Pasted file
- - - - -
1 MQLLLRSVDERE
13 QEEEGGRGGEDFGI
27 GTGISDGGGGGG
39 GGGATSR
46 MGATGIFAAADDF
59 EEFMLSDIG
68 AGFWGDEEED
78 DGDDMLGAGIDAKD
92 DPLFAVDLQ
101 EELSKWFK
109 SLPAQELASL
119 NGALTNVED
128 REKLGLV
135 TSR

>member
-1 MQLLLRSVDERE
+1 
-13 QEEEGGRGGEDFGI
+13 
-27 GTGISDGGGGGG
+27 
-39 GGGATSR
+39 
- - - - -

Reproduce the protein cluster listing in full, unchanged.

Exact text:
1 MQLLLRSVDERE
13 QEEEGGRGGEDFGI
27 GTGISDGGGGGG
39 GGGATSR
46 MGATGIFAAADDF
59 EEFMLSDIG
68 AGFWGDEEED
78 DGDDMLGAGIDAKD
92 DPLFAVDLQ
101 EELSKWFK
109 SLPAQELASL
119 NGALTNVED
128 REKLGLV
135 TSR

>member
-1 MQLLLRSVDERE
+1 
-13 QEEEGGRGGEDFGI
+13 
-27 GTGISDGGGGGG
+27 
-39 GGGATSR
+39 